SINGAPORE - Neighbourhoods around Singapore could soon enjoy an extra 1½ hours of quiet each day, with a designated agency in place to ensure rules are enforced.
After a six-month-long consultation exercise, the Community Advisory Panel on Neighbourhood Noise on Saturday issued its recommendations for tackling neighbourhood noise, with the main proposal being a new silent period of 10pm to 8am.
Currently, the silent period is from 10.30pm to 7am.
Speaking at the closing dialogue, Dr William Wan, chairman of the advisory panel, said: “While noise is part and parcel of our daily lives, we must acknowledge that in some cases with prolonged exposure, it can become a serious issue that impacts the mental and physical well-being of residents.”
He added: “The proposals may not be an immediate solution to your problem, as the norms require time to take root and be adopted by the community.”
The panel proposed that a designated agency should take clear ownership of neighbourhood noise issues, and use legislation to respond to and enforce rules against unacceptable behaviour.
Examples of neighbourhood noise include the loud chatter that can come from gatherings in homes and common spaces like void decks and exercise areas, playing of music at a high volume, and even furniture being dragged across the floor.
The panel was set up in April by the Municipal Services Office and the Ministry of Culture, Community and Youth to address issues such as the acceptable level of noise in a neighbourhood and propose community norms that residents should adopt to manage noise disturbance.
After engaging almost 4,500 members of the public, it has come up with recommendations including using campaigns to highlight the issue of neighbourhood noise.
Senior Minister of State for National Development Sim Ann said the Government will respond to the panel’s recommendations in the first half of 2023.
She said finding the right balance is key to the issue, as community noise is a subjective matter.
“Different people have different reactions and tolerance levels to sounds in the community. Yet, as a densely populated city, community noise is indeed a challenge that we have to deal with and manage, collectively, to achieve harmonious living,” said Ms Sim at the closing dialogue on Saturday.
“In order to achieve convenience for residents, amenities will have to be planned near homes,” she added.
“However, the activities that come with the amenities will then create sounds and even noise disturbances... How do we achieve a right balance?”
Currently, neighbours are encouraged to resolve their disputes among themselves, and are expected to act reasonably using common sense when dealing with neighbourhood noise concerns, the panel said.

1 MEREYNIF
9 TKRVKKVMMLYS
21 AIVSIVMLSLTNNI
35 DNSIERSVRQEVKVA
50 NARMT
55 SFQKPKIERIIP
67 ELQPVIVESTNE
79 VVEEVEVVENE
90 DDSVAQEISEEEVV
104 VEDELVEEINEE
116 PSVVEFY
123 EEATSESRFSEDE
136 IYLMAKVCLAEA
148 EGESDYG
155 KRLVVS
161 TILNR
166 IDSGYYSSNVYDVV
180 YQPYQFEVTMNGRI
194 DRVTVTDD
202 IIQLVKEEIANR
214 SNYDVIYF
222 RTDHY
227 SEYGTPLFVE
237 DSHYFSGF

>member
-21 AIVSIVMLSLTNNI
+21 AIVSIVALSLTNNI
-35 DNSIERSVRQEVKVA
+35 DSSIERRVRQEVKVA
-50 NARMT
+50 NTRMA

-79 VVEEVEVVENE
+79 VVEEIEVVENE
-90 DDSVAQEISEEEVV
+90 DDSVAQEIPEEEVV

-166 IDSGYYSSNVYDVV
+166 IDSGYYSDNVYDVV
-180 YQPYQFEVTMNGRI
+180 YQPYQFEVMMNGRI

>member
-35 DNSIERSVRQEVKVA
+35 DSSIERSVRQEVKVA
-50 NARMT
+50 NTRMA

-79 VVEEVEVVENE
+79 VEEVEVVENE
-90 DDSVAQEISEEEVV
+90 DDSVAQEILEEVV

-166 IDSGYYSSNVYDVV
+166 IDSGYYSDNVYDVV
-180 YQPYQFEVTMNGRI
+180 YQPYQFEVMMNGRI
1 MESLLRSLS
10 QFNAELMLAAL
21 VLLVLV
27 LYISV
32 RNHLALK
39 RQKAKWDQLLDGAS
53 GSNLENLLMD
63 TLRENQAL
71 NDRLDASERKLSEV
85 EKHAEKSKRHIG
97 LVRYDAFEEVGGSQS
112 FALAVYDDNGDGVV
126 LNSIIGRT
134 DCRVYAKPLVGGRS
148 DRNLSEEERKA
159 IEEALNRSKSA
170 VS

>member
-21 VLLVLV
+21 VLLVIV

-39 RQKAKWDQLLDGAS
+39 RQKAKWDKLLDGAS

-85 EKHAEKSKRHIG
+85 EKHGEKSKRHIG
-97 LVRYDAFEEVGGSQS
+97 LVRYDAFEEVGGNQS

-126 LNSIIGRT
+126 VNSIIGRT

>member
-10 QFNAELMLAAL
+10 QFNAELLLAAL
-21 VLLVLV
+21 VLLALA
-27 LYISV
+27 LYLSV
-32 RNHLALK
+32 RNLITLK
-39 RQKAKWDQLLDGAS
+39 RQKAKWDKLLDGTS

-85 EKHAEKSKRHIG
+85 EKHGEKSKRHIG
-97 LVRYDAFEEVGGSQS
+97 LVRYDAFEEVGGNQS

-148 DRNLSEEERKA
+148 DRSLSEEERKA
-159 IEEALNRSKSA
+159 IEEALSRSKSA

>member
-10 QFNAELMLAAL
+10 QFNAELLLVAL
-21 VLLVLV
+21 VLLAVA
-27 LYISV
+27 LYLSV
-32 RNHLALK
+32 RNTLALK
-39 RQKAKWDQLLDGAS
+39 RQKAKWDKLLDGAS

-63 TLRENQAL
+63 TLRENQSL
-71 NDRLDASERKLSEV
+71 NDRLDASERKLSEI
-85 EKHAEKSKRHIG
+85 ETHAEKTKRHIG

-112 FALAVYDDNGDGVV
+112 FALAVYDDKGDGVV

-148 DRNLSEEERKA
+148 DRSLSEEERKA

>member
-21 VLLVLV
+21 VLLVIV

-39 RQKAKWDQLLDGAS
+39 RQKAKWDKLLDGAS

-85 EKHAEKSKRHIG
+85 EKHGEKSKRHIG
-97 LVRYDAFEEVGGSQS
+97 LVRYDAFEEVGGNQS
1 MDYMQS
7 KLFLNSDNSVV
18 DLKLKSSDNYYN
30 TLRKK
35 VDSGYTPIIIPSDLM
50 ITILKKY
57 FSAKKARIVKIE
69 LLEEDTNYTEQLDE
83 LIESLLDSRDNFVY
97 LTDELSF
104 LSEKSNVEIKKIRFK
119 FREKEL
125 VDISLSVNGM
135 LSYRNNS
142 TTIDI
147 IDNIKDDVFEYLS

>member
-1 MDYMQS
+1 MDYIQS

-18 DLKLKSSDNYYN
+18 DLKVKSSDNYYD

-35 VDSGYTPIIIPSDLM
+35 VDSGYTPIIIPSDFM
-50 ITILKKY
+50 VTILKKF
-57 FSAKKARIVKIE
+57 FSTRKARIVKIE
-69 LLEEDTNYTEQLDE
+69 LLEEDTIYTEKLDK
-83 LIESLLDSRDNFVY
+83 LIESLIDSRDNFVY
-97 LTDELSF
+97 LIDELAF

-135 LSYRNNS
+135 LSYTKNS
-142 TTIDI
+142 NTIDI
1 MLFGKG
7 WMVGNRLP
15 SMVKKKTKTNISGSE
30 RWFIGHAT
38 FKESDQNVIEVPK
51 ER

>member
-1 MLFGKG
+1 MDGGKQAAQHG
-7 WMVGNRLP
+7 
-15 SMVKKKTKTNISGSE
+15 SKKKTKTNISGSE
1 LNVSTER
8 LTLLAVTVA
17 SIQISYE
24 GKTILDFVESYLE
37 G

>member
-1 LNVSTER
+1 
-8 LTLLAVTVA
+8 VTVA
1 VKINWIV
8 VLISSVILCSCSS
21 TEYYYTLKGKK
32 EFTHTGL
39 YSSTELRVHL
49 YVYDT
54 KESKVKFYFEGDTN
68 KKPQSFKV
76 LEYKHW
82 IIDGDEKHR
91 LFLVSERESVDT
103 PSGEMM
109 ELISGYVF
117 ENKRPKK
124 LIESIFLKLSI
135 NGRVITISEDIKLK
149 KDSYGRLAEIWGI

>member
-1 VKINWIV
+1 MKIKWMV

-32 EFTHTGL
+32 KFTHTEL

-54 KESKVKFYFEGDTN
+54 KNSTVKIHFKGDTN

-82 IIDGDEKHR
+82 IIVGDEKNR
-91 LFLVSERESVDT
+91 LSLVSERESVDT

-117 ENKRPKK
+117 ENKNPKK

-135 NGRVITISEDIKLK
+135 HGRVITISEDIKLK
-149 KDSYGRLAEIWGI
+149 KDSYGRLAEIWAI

Stakeholders such as the Housing Board, town councils and grassroots leaders will step in to mediate only if there is an impasse, and residents can approach the Community Mediation Centre or file a claim with the Community Disputes Resolution Tribunal if the issue remains unresolved.
During a question-and-answer session on Saturday, some residents raised the issue of noise in common areas like playgrounds and basketball courts even late at night.
One administrative worker who wanted to be known only as Ms Teng, 40, said she has been in a dispute with her neighbour for a year.
Her neighbour’s children, aged eight to 10, play along the corridor twice a week, often banging into her gate with their scooters or screaming loudly.
Ms Teng, who lives with her mother, cannot bear the noise. She said she has spoken to her neighbour to no avail, and their relationship has soured.
“When they sweep the corridor, they’ll just push all the dirt in front of my house. We have a very sour relationship and I feel very helpless,” she said.
For some, though, noise is a happy reminder that the community is thriving despite the pandemic.
Sembawang resident Jennifer Goh, 52, said the noise from children playing late at night and some seniors talking loudly in the early morning often seeps into her fourth-storey flat.
“If you change your perspective and compare it with the (peak of the) pandemic... some of the things you missed were laughter in the community and children playing,” she said.
“Of course, It’s also important to me to keep a peaceful environment in my neighbourhood. You don’t want to have conflict and put everyone in a tense or bad situation.”